I'm not a religious person, but I imagine that if I were, I'd feel like my religious practices would bring me closer to God. And if I believed, ostensibly, that God loves all of us, I imagine that I'd also believe that despite our respective differences, he'd encourage all of us to find a place at our dinner tables for everyone, a place of love, acceptance, mutual respect. Right? I imagine that God would want us to treat everyone with respect and kindness and wouldn't necessarily make a decision about whether we belonged in heaven or in hell until that day came when he was ready to make that decision. Go with me here.

Imagine that I felt it was my moral obligation to open up my dinner party to people who were starving and didn't have enough money for food. And let's say that in order for me to feed so many of these new guests at my dinner party, I would want to make a case to my government that I was providing a social service and would like them to help me out. I would want a stamp of approval from them and maybe even some tax dollars to help buy some of the food, as now the dinner party is getting kind of big, and I don't want to pay for it all by myself. And why should I have to? After all, I'm now providing a service for those who need my help, right? I'm doing what's best for those in need. I think all would agree that it would be in their best interest to come to my dinner party. And so I wouldn't be surprised if the government said, "Hell to the yes! You are doing such important work in feeding the hungry. Of course we'll give you money, and not just our money, but some of everyone's money, because we were elected by all of you to make decisions that would be in everyone's best interest. So, where do we sign?"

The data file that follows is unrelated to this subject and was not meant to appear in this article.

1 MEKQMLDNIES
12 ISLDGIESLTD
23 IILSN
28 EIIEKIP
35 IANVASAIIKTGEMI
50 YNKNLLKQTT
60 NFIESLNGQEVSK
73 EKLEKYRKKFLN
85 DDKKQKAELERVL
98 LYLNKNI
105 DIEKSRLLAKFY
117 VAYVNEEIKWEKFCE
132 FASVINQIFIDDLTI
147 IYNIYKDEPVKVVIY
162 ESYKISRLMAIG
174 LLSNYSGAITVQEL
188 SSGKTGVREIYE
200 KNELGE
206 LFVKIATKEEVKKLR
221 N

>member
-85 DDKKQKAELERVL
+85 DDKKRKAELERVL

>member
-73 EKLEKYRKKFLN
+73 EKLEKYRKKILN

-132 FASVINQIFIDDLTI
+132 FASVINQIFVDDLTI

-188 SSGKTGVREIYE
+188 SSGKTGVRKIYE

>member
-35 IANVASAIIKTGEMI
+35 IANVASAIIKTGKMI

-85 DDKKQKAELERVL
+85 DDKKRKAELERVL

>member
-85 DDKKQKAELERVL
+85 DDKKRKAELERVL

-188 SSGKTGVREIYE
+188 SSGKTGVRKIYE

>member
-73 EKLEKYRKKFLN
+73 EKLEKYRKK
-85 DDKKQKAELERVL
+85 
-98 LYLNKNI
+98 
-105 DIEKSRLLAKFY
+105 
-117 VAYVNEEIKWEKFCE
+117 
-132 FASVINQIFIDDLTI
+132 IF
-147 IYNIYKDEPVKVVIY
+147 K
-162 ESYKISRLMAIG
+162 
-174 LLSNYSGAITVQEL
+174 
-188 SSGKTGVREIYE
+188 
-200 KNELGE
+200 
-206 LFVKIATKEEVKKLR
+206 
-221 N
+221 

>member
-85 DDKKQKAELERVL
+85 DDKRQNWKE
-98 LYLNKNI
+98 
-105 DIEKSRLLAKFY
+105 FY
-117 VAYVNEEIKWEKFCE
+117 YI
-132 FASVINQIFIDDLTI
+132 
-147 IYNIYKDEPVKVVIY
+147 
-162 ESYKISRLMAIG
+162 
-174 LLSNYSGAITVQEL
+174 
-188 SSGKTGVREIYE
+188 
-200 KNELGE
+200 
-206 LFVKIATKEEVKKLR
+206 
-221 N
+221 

But then what if I decided that some of the people who needed my help were, I don't know, doing things I didn't agree with. Or let's just say I didn't think my God would approve of the ones with dark hair because, I don't know, I believed that they weren't enough like me, I didn't trust them, I didn't believe in what they did or who they were, and I certainly didn't want to encourage them to bring more dark-haired kids into the world, so the last thing I wanted to do was help feed them. Hell to the no! I would demand the right to stop helping those individuals. But what if my religion mandated that I not only reject these people and their children but also try to stop them?

My daughter just had her seventh birthday party. She's my daughter because I happen to live in a state that allows a woman to choose a same-sex couple to adopt her unborn baby if that's what she feels would be in the best interests of her child. And then my daughter's birth mother placed a second baby, our son, with us. And we love them and cherish them more than I ever knew was possible. And we respect them -- more, I would venture to say, than do some of the straight parents who, for example, think it's appropriate to have their children berated and humiliated on national television on shows like Dance Moms. But I digress. I told my daughter she had to invite all the girls in her class and not just the ones she felt closest to. My husband and I want our kids to make decisions based on what we feel is right, just, and kind. And while we want them each to develop their own moral compass, their own opinions and beliefs, we also want them to learn to respect even those who don't share those beliefs. That's what we call having a conscience. And that's what she did. She invited everyone in her class. Because she has a big, open heart.

My daughter did not invite the governor of Virginia, however.